Nene broke his arm.

I came home one Friday evening, and my helper walked in the door with Nene and informed me that he’d had a fall. Nene was in tears. I swallowed the urge to act right away, and said we should wait and see if ice helped. For once, my helper was taking an urgent tone and felt like we needed to see a doctor. When I realised that Nene couldn’t even move it a tiny bit without shrieking, I figured we’d better skip the doctor and go right to hospital.

Then came the drama of getting a cab on a Friday night. Our security lady kept calling but couldn’t get one. In the end, one of Nene’s friend’s dad used a taxi app to get us one and was super helpful in requesting the driver to drive slowly since Nene couldn’t be jerked around. At the hospital, I was informed that I could only see a GP and get an X-ray and nothing else could be done at night. If I wanted emergency treatment, I’d have to go to a public hospital ER. I opted to see a GP and get the X-ray, which showed that Nene’s arm was broken (not a hairline fracture that could be fixed with a cast). The GP recommended he be admitted that night, which I thought was excessive but I went along with it.

Nene was admitted to the children’s ward and once we were settled in, V, who had been out on his once in three months drinking with office colleagues, and my helper left. To my surprise the orthopedic surgeon showed up 15 minutes later and after examining Nene suggested we have surgery that night itself because the swelling would blow up if we left it till morning. While they got the operating theatre ready and the insurance sorted, I managed to put Nene to sleep. He was woken at about midnight, and I was asked to move him into a wheelchair. This was the worst part as he was groggy and the nurse didn’t give him enough time to get up on his own which he could, but asked me to carry him only the wheelchair and his arm moved and he started screaming in pain.

He then got really scared of going into surgery, although he really is the bravest kid. They let me be with him right up to the entrance of the OT but I had to leave after. An hour of so of pacing outside and the doctor came out to tell me the operation was fine but Nene was crying. When they wheeled him out he was hysterical. It was better when he saw me but he couldn’t stop crying. He began begging for water but I couldn’t give him any because you can’t eat or drink for four hours after an anaesthesia.

The next two hours were the longest of my life, as I had to stave of requests for water from a hysterical child. I finally wet a towel and used it to wipe his dry lips, but it only helped marginally and served to remind him how badly he wanted water. The whole thing reminded me of the scene in the Bible during the passion when Jesus is crucified and begging for water and some soldier puts a cloth on a stick soaked with vinegar and gives it to him. I remember once telling my mum as a kid that I didn’t think Mary had to have had an immaculate conception to be holy, it’s the mere fact of being the mother of a child who grew up to be so unusual and was punished for this with a cruel death that made her worthy of veneration, and when my children suffer I think of Mary even though I am not religious anymore.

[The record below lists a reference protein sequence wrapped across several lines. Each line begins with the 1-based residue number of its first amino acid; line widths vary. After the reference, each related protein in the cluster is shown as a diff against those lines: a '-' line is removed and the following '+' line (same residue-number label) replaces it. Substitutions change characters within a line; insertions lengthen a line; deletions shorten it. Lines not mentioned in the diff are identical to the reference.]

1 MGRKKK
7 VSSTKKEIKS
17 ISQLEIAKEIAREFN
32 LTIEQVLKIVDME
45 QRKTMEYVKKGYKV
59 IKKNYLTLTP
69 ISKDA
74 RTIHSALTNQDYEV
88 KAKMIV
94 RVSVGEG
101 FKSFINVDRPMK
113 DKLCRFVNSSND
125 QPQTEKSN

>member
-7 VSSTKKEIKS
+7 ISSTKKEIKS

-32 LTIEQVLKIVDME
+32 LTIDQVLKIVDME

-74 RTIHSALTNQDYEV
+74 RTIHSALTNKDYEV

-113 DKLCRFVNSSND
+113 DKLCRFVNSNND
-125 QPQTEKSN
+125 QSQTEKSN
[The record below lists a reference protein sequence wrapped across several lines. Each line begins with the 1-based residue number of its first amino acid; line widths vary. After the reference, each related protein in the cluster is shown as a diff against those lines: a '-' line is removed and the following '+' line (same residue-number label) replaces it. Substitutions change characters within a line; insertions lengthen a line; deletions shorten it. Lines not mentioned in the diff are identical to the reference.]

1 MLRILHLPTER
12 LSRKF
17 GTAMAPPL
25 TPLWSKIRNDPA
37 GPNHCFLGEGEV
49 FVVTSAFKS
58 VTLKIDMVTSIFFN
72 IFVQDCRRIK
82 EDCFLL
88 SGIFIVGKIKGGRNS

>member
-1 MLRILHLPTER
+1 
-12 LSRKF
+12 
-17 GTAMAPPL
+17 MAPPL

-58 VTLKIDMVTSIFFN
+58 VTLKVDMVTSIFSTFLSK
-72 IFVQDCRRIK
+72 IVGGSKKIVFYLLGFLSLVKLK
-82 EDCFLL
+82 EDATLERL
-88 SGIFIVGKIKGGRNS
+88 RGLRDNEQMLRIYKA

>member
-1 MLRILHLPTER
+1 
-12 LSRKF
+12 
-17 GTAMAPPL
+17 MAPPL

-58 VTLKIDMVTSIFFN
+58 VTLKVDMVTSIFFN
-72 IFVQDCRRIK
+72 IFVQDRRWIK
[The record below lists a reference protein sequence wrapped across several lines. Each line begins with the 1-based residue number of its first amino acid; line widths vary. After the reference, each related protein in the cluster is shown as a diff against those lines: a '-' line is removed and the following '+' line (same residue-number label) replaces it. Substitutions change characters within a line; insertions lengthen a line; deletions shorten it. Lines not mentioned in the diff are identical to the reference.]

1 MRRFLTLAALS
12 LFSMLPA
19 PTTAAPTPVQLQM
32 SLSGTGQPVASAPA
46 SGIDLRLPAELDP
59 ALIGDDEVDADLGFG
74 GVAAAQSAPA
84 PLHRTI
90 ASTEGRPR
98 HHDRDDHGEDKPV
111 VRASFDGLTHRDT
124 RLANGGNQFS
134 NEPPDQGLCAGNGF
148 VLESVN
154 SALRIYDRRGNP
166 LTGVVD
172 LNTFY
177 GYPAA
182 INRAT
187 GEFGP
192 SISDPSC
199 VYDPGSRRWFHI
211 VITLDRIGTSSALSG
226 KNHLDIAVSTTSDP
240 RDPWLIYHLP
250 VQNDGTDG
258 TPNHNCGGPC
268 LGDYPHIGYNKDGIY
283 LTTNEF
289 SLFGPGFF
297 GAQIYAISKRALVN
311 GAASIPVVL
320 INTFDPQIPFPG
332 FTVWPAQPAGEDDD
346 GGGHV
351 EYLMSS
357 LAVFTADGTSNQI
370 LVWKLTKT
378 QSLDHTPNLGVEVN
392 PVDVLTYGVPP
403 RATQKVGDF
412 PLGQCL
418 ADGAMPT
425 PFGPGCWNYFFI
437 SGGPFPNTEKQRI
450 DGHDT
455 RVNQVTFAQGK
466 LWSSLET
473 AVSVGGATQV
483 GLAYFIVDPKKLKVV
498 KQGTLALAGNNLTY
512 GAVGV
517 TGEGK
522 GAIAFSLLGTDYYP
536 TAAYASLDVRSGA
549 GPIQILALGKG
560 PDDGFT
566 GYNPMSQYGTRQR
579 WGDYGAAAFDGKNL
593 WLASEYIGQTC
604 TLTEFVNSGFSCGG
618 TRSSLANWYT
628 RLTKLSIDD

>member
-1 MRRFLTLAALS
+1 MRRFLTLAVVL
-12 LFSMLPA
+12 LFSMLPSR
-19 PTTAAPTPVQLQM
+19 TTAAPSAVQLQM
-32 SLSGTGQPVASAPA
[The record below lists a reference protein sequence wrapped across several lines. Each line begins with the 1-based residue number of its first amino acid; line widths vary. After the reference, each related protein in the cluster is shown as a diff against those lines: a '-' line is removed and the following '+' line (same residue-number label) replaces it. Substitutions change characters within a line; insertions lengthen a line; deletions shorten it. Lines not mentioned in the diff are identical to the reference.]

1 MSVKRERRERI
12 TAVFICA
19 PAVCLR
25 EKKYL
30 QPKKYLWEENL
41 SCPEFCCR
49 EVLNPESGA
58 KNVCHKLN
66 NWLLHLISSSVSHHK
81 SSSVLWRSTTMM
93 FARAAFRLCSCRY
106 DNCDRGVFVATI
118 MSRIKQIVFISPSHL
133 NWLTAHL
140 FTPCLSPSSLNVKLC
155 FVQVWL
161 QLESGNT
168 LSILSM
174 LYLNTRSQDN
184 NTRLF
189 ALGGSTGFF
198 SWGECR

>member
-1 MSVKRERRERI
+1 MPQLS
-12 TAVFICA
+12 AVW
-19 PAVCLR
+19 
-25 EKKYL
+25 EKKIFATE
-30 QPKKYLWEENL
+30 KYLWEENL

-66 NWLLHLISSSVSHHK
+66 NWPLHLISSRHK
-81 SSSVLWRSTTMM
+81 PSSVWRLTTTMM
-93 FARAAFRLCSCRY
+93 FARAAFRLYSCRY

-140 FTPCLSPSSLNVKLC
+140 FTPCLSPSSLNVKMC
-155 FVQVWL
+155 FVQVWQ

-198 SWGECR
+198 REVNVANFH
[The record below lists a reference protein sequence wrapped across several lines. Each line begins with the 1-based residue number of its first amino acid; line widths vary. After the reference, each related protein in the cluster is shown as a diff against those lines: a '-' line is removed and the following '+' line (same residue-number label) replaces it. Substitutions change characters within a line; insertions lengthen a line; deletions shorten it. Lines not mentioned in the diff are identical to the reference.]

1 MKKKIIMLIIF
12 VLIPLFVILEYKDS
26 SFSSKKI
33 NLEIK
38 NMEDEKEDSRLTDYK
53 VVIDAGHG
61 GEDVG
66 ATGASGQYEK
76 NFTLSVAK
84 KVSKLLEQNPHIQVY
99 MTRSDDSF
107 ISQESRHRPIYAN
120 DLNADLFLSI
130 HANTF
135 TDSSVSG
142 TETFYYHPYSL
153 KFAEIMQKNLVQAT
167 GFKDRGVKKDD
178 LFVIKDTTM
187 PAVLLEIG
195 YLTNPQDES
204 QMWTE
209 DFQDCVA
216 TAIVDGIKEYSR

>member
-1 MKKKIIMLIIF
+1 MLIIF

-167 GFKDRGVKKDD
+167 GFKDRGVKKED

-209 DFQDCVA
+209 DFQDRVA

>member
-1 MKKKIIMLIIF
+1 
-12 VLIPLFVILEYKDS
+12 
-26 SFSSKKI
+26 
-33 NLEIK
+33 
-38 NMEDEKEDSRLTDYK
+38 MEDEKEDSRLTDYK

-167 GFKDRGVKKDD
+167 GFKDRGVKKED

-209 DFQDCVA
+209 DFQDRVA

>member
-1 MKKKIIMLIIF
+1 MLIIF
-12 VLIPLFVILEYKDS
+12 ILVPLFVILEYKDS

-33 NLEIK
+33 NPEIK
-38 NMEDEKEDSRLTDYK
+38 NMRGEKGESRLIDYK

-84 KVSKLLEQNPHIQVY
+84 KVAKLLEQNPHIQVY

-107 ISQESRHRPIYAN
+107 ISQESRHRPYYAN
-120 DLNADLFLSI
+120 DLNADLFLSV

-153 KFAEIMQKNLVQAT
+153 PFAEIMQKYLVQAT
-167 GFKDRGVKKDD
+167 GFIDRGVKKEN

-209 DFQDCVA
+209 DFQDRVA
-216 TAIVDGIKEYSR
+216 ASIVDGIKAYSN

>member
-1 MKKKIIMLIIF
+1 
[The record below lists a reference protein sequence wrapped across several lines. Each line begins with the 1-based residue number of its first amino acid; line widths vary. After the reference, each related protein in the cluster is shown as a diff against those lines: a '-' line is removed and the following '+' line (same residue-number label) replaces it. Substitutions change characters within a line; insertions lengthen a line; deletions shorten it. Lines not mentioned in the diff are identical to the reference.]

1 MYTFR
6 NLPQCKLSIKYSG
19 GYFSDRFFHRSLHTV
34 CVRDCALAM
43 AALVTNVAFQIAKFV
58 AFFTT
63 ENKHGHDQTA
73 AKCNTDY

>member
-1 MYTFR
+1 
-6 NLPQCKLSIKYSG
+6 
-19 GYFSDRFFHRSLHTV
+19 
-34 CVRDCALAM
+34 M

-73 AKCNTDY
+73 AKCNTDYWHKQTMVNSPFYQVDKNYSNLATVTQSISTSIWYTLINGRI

I would here like to thank Steve Jobs and team at Apple for inventing the iPad and my husband for pre-loading videos onto it, because this is what calmed (somewhat) my son and gave him something else to focus on besides his pain, fear and thirst. He finally fell asleep and I was able to stave off requests for water for 5 hours. When he woke up we did little sips, until the nurse came in and informed me that he could have breakfast. He ate like a fiend, without any signs of nausea, and though groggy and weak, I knew he would be fine.

I would also like to thank V’s company for giving the whole family great health insurance. We could have handled this through the public system but we would have faced a long wait and would have been roughly treated. As it happened, we moved from one checkpoint to the next pretty seamlessly given the circumstances and had the benefit of a private room and room service which does make life so much easier.

V, my helper and a very tentative Mimi visited in the morning, and I traded places with V and went home for some much needed rest. By evening, the doctor pronounced Nene fit to go home. He was groggy for a couple of days, which I now realise was most likely due to the strong antibiotics, but by the end of the week, he was up and about. The problem then was how to entertain a child that is not allowed too much physical activity and who cannot use his right hand. I got his teacher to send back his school books with Mimi so he could do his homework. Mimi was a sweetheart and acted as his writer through that week. What can I say, the girl loved homework.

The next week he was back at school. His bestie invented “walking tag” so he didn’t have to run during recess, and would carry his bag up to class every day. He could even take part in the school play where he did us proud with the few lines he had to say. Last week, I had a follow-up appointment, and the doctor said his arm is healing well and we can remove the cast mid-January. In the meantime, Nene seems to be able to do a lot with his one hand and the fingers on his right hand, so our challenge is going to be making sure he doesn’t over-do it.